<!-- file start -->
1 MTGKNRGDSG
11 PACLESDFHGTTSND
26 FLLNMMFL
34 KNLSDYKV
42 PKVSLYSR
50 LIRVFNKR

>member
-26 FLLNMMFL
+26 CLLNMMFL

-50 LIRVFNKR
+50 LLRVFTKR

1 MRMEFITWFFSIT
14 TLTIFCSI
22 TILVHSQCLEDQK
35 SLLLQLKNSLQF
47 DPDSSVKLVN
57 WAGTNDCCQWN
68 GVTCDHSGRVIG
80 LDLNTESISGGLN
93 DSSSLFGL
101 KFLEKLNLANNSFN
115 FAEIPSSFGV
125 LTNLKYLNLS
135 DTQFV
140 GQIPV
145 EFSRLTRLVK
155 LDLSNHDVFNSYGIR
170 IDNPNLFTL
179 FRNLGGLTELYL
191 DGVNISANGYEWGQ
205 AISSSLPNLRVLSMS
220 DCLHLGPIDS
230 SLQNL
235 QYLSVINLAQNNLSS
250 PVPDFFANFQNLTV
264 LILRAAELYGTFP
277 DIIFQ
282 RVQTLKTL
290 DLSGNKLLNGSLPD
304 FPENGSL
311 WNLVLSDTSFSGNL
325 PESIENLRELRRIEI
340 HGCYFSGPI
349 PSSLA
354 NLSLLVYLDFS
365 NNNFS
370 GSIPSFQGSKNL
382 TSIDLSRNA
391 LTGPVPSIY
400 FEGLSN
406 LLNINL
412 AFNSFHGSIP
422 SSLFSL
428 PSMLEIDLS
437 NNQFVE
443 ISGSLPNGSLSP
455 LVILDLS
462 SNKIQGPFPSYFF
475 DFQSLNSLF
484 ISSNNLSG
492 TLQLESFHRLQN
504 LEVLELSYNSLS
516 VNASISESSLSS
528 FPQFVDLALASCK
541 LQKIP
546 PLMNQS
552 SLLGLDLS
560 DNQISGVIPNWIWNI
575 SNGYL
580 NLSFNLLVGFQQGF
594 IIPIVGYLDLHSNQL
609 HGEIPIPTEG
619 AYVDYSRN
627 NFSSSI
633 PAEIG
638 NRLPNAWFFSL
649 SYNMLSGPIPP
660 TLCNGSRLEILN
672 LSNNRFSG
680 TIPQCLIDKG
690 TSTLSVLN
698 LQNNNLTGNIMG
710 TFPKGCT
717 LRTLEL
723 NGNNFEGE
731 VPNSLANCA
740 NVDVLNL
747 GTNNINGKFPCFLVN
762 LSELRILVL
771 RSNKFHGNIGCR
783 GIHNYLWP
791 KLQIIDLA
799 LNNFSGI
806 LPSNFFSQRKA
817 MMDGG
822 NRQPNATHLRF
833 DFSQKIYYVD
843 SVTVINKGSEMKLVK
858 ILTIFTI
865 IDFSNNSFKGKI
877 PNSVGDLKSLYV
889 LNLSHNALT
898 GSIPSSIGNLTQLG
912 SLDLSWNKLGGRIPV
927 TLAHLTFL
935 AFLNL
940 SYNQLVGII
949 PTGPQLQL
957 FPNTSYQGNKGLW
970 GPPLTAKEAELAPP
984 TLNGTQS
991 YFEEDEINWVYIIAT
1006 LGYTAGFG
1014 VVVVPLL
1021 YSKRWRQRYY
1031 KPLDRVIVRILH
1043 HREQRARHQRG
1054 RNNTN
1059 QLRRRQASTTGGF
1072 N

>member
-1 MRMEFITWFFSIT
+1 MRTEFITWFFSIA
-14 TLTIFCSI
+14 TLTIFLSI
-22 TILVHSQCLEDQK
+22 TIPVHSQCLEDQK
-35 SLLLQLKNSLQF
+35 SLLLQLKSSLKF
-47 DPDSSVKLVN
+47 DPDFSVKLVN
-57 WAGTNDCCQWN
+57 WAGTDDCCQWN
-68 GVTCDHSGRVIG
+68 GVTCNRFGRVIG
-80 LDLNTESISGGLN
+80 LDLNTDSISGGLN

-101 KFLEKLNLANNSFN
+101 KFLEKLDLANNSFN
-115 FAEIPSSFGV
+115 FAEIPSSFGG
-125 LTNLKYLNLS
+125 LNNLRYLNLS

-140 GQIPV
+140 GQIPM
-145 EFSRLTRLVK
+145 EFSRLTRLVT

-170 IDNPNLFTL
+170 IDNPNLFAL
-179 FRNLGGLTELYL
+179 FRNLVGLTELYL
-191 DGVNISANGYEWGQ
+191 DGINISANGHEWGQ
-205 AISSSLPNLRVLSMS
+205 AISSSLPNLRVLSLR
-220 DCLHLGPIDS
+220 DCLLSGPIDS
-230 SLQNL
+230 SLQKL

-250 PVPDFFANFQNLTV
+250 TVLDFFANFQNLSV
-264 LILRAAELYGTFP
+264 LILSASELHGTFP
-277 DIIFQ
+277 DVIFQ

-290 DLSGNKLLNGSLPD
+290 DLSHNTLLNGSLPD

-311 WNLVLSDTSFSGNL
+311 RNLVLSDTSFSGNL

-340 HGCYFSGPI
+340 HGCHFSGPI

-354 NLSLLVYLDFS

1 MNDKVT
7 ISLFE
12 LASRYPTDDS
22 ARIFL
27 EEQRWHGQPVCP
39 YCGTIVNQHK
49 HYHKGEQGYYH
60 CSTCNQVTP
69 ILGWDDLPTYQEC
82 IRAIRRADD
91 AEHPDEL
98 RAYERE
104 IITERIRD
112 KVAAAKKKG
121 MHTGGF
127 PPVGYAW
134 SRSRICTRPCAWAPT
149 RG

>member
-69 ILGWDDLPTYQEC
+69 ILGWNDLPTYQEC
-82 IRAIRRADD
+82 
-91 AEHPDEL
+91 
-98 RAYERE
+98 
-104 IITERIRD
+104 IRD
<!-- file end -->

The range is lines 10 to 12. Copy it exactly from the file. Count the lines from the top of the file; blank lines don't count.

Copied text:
-50 LIRVFNKR
+50 LLRVFTKR

1 MRMEFITWFFSIT